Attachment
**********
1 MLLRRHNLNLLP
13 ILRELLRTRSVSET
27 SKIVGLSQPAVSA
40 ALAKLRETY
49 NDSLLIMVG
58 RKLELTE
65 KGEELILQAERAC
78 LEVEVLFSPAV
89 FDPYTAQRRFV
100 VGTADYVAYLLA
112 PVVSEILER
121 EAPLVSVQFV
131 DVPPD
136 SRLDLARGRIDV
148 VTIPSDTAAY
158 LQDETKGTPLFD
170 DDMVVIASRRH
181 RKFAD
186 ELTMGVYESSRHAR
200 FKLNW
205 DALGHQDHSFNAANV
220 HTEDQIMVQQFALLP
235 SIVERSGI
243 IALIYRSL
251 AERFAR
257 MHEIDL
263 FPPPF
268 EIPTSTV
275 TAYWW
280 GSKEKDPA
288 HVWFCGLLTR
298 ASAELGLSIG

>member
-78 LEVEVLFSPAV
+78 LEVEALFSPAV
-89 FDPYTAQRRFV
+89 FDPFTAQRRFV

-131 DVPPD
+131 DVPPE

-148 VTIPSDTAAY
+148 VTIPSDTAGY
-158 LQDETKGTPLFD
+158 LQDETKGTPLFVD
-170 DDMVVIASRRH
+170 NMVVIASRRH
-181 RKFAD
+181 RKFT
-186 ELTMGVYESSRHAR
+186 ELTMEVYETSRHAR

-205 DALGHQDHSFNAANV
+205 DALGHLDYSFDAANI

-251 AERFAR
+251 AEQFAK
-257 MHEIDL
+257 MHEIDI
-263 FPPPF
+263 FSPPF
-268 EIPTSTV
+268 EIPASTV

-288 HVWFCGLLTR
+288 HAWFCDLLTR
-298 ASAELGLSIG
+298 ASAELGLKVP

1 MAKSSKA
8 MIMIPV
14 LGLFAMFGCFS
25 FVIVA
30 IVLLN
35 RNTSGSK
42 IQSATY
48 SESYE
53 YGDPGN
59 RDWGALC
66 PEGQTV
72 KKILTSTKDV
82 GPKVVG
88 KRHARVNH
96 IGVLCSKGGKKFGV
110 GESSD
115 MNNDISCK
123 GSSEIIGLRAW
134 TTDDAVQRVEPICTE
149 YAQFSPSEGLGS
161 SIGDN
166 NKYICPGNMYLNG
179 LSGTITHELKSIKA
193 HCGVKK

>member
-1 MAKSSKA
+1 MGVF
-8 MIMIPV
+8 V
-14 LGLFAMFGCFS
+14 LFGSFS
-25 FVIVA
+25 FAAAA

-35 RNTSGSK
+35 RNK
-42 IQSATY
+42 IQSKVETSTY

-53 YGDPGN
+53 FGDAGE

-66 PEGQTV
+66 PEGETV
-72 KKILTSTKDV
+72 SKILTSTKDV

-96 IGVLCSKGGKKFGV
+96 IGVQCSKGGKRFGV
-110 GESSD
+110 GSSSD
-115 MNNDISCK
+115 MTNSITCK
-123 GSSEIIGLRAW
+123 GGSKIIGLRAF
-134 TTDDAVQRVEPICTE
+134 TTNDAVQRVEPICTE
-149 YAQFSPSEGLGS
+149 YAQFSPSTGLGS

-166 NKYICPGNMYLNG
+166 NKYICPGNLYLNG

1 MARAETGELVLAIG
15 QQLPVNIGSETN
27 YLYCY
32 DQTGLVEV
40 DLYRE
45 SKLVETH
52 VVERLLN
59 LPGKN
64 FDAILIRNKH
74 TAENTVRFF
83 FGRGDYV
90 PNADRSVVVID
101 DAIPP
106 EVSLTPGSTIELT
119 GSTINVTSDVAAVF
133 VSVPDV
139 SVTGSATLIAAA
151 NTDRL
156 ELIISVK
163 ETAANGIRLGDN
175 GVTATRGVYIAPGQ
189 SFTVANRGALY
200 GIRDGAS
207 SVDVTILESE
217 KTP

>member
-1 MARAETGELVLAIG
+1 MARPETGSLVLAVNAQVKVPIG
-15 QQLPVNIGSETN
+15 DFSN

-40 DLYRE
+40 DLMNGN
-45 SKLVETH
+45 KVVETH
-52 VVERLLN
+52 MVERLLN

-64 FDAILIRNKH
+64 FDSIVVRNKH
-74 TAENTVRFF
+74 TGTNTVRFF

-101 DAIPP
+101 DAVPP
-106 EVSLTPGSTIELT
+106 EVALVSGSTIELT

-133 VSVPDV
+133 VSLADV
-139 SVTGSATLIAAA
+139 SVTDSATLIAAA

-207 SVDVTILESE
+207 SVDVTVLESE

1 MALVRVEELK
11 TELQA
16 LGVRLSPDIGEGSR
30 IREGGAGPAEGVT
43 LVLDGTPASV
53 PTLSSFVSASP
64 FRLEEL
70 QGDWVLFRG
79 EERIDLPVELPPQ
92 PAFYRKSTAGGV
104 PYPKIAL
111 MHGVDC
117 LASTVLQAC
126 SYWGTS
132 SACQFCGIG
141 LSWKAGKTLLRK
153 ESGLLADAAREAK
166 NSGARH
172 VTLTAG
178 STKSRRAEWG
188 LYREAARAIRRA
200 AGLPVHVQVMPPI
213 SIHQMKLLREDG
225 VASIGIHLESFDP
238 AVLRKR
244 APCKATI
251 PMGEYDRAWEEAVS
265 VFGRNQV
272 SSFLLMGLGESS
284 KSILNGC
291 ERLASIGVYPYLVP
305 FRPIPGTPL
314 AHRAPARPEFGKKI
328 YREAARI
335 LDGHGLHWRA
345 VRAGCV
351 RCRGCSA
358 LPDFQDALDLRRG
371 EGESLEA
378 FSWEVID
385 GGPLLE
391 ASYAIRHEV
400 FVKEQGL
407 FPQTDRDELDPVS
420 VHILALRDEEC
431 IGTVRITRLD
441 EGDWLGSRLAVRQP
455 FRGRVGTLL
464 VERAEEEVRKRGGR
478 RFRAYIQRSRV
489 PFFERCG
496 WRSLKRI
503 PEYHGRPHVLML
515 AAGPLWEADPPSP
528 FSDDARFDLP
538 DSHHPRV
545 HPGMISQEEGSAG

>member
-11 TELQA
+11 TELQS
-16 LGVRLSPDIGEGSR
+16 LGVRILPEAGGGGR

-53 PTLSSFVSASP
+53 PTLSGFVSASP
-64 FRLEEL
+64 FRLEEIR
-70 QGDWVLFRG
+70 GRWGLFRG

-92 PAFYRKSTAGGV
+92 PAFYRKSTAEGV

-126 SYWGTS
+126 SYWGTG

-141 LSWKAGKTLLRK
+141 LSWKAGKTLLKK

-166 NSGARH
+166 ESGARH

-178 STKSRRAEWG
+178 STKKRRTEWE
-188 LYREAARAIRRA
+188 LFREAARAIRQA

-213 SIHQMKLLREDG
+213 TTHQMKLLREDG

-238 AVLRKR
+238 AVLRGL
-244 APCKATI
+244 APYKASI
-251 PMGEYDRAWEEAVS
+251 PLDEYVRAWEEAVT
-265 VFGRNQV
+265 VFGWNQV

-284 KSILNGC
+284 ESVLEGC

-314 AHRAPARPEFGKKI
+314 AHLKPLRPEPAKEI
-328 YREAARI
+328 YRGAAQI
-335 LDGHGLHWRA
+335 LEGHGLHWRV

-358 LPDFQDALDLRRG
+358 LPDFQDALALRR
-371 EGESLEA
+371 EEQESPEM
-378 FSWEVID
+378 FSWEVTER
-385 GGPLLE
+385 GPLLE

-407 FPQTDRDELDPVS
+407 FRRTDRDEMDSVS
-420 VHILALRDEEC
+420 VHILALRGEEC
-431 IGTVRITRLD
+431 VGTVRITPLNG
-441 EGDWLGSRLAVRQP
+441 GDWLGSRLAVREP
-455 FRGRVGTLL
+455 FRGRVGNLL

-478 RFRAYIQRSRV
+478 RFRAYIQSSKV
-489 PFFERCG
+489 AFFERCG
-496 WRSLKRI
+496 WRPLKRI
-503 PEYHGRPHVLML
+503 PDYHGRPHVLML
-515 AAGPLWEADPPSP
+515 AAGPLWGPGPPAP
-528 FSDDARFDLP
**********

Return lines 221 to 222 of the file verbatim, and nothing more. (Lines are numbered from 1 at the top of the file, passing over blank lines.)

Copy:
489 PFFERCG
496 WRSLKRI